Mana - authority, power; secondary meaning: reputation, influence

Manaakitanga - respect for hosts or kindness to guests, to entertain, to look after

Mauri - hidden essential life force or a symbol of this

Noa - safe from tapu (see below), non-sacred, not tabooed

Raupatu - confiscate, take by force

Rohe - boundary, a territory (either geographical or spiritual) of an iwi or hapā

Taihoa - to delay, to wait, to hold off to allow maturation of plans, etc.

Tapu - sacred, not to be touched, to be avoided because sacred, taboo

Tiaki - to care for, look after, guard (kaitiaki: guardian, trustee)

Taonga - treasured possession or cultural item, anything precious

Tino rangatiratanga - the highest possible independent chiefly authority, paramount authority, sometimes used for sovereignty

Tūrangawaewae - a place to stand, a place to belong to, a seat or location of identity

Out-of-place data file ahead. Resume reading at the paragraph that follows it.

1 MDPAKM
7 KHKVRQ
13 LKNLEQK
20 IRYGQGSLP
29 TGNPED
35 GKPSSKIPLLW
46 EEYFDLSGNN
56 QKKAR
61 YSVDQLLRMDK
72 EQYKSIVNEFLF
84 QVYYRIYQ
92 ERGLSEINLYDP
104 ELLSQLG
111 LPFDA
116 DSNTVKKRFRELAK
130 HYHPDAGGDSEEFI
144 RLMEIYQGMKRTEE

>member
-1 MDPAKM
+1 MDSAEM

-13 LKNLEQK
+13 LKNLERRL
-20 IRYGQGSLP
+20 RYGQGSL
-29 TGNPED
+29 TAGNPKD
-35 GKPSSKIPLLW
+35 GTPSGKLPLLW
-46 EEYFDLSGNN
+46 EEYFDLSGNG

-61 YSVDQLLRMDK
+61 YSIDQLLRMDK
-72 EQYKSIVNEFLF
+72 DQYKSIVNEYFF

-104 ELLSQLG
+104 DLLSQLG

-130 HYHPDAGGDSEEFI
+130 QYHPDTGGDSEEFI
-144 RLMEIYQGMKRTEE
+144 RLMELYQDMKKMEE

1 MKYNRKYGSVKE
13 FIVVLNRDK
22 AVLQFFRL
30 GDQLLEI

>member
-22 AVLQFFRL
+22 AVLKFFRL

Wehi - to be held in awe

Whakapapa - genealogy, to recite genealogy, to establish kin connections

Whenua - land, homeland, country (also afterbirth, placenta)

People and their groups

Ariki - male or female of high inherited rank from senior line of descent

Hapū  - clan, tribe, independent section of a people (modern usage sub-tribe); pregnant

Iwi - people, nation (modern usage tribe); bones

Kaumātua - elder or elders, senior people in a kin group

Ngāi Tātou - a term for everyone present 'we all'

Pākehā - this word is not an insult; its derivation is obscure; it is the Māori word for people living in New Zealand of British/European origin; originally it would not have included, for example, Dalmatians, Italians, Greeks, Indians, and Chines

Rangatira - person of chiefly rank, boss, owner

Tama - son, young man, youth

Tamāhine - daughter

Tamaiti - one child

Tamariki - children

Tāne - man/men, husband(s)

Teina/taina - junior relative, younger brother of a brother, younger sister of a sister

Tipuna/tupuna - ancestor

Tuahine - sister of a man

Tuakana - senior relative, older brother of a brother, older sister of a sister